I lingered at Sound Waters through lunch time, but then headed out to enjoy an amazing February afternoon.
Lagoon Point is a relatively large barrier beach on the west side of Whidbey Island. Old maps show a tidal inlet near the south end and a large salt marsh. In 1970, the bulldozers were hard at work dredging channels in the marsh and using the resulting dirt to build finger peninsulas. A mini-Venice, where everyone gets waterfront and their own moorage. In 1971 folks started writing laws to prevent this kind of thing.
The water was calm and their were several fishermen and a bald eagle fishing from the beach. The beach on the southern limb of Lagoon Point looked like it had been planed off (it was almost flat), perhaps in one of the season's early storms, and now there was a swash berm trying to rebuild the profile.
I walked south for a mile or so to the northern end of the smaller barrier south of Lagoon Point. I had recently run into an old Wolf Bauer photograph of a log-choked lagoon and thought it was probably this one -- it was. This photo is an attempt to recreate Bauer's shot from 40 years earlier. Things don't look much different. The logs are all still there - they rot slowly and there's no mechanism to release them once they become trapped in the lagoon.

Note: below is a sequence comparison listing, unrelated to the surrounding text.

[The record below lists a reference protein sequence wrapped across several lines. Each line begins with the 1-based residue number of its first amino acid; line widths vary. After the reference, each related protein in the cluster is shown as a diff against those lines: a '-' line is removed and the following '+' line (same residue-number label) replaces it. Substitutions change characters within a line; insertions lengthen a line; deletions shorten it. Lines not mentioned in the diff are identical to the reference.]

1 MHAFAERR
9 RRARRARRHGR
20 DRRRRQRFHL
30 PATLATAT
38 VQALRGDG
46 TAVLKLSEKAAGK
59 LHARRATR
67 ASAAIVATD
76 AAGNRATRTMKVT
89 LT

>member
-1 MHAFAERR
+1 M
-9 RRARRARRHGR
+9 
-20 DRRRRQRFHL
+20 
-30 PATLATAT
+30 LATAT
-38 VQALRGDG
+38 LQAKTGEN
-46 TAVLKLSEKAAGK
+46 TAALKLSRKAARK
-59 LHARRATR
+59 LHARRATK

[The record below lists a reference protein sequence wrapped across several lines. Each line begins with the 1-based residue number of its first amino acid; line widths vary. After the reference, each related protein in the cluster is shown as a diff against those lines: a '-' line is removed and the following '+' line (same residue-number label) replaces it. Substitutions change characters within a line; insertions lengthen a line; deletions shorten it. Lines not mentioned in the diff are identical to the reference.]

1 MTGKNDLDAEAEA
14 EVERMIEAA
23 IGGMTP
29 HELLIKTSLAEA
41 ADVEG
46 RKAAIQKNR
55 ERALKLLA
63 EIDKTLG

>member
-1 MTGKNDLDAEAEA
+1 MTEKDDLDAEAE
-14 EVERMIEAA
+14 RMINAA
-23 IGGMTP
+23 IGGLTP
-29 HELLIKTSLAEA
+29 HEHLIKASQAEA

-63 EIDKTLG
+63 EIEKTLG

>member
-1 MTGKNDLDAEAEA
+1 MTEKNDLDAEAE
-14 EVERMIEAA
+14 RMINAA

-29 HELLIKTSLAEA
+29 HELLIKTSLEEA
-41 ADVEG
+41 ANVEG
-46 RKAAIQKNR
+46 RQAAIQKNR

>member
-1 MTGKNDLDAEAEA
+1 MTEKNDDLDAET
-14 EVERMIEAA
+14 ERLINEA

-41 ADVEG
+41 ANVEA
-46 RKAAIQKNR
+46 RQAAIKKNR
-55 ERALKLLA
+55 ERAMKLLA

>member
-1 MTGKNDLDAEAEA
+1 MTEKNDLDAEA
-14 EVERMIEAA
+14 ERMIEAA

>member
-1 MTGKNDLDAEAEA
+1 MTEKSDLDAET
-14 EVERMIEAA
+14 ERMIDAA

The short stretch of beach between the two barriers is backed by a 60-80' high bluff of Vashon Till. Till is a poorly sorted mixture of sediment sizes that has been compacted by the ice into something that often resembles concrete. As a result, it tends to stand in vertical faces and often erodes through the failures of large slabs. Boulders from the eroding till were scattered over the beach. And more boulders, some very large, could be seen jutting out from the bluff face, waiting to join the others.
Unlike the gravelly sand beaches of the barriers themselves, this stretch of beach was all coarse gravel and cobble. The source of the coarse material is no mystery, given the till bluff. But why no sand? It is possible that it is simply buried under the coarser armor layer - as is often the case. Or is it related to the fact that this is a cove between two points and nature for some reason prefers to stack the finer material on either side. Conventional coastal geomorphology suggests that just the opposite should occur, but in these mixed sediment systems with highly oblique wave action, conventional often doesn't work.